And this singularity of perspective is held onto quite firmly.  The camera trundles along behind Heathcliff like it’s reality television.  “Day 8: Hindley has beaten Heathcliff again for talking to Cathy.  Let’s see what happens next.”  Except, unlike reality television, the camera is right up in Heathcliff’s nostrils communicating his rutting, burning passion and angst.  His emotion is in our ears.  What’s more, I don’t think I really like Heathcliff very much.

The camera is also atop various hills and valleys to display the incredible wonder that is moody, moor-clad Albion in digital full screen.  That’s right, this is a 1.33:1 aspect ratio, not a widescreen 1.85:1 ratio, the dirty devils.  Not only devils, but fools.  These are some gorgeous landscapes and skies, what could possibly possess you to put less of this beauty on screen?  Add to this dubious distinction the even dubiouser choice of going virtually music-free and we’ve got ourselves a patient requiring instant a cranio-rectal extraction if storytelling is to continue.

That said, I did get used to the style after a point.  I’ve seen and enjoyed movies of the incredibly somber and minimally-dialogued like Valhalla Rising (2009), Cast Away (2000), Once Upon a Time in the West (1968), and Somewhere (2010).  I can get past that.  But with Wuthering Heights, the content fails to make me care.  I’m engrossed, mostly in horror, by Heathcliff’s behavior.  Some of it I find quite wonderful, like when he’s so happy that Cathy has come home, but when faced with her becomes instantly defensive and confused.  Great work.  The film begins with elder Heathcliff (James Howson) running into a wall over and over again like an idiot.  Other times, he bangs his head against things and sleeps out on the dewy moors while we listen to the water cycle in action. Badly done, (writer/director) Andrea Arnold, it was badly done.  (Co-written with Olivia Hetreed)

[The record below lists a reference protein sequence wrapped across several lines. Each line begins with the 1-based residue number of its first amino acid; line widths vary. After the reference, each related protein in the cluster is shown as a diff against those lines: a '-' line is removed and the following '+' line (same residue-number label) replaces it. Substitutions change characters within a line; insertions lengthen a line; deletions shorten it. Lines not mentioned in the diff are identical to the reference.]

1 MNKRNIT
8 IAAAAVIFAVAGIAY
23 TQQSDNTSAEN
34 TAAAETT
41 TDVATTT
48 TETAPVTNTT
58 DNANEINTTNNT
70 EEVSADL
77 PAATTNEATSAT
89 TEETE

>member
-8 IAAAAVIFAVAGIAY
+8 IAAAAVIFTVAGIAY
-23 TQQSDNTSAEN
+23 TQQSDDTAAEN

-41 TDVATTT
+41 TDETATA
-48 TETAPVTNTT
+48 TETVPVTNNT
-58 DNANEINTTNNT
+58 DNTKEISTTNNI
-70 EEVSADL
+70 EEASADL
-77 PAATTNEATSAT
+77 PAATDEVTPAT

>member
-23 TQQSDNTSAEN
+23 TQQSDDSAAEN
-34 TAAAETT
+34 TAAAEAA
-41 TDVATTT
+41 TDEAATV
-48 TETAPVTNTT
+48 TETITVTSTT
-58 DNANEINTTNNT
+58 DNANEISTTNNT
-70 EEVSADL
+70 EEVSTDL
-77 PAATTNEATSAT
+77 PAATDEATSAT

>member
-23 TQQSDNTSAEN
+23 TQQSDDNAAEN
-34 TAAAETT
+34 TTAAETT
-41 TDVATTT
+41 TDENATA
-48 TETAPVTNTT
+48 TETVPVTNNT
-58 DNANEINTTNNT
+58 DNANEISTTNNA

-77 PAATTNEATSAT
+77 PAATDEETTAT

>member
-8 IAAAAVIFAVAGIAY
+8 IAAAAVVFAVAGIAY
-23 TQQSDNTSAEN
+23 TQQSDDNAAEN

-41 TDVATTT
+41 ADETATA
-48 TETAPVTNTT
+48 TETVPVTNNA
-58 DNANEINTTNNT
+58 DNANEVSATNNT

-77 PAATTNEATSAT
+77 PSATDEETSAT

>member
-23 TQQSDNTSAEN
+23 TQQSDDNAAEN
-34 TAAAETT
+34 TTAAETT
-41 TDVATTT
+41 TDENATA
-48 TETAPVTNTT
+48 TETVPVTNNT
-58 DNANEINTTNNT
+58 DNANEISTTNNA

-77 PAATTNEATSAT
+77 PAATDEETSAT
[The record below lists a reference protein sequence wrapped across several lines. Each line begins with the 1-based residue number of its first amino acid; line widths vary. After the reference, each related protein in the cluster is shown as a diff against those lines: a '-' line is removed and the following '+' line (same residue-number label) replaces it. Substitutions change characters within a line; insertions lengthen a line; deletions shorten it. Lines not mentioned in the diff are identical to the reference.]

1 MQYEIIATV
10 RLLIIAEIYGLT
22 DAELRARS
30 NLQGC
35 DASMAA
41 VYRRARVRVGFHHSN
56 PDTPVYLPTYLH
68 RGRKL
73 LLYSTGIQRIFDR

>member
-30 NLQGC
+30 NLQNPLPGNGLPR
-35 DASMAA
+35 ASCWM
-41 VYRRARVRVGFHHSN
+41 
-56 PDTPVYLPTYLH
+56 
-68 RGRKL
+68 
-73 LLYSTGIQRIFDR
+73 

This may push you in alternative directions depending on tastes, but the movie is near theft of Terrence Malick‘s Days of Heaven (1978).  Close up on insects dying (a lot), impersonal observation of brutal landscapes, violent sexual tension, and a disinclination to say anything are done exactly the same way.  Some love that movie and will see this as a recommendation.  I don’t particularly mean it in that way.  Some of those things are very fine, others are not, but what I am certain of is that they do not, even in combination, make up an entire movie.

All of that said, I did not hate the movie.  The performances were absolutely powerful.  This film is the debut film for both Heathcliffs.  Astounding.  The director tells you to run into the wall like an idiot, you run into the wall like an idiot.  And he did it well.  The Cathys were likewise wonderful, though I say Beer outperformed Scodelario in terms of duty to the character.  Scodelario seemed, possibly, out of her depth for the kind of brutal realism everyone else seemed determined to bring out (at great risk to their physical safety).  Also, I’d note that Steve Evets, from the show Rev. (2010-11) is there and acting marvelously.  But if you avoid the difficulty of writing good, expository dialogue by writing little or nothing, you have simply traded one defect for another.

Warning to animal lovers.  I didn’t sit around to see whether the boilerplate was stamped onto the end, but if it was, there is serious doubt that no animals were harmed making this movie.  These animals, I doubly warn you, include the cutest known to creation.

About Prof. Ratigan

A semi-lawyer and amateur enthusiast.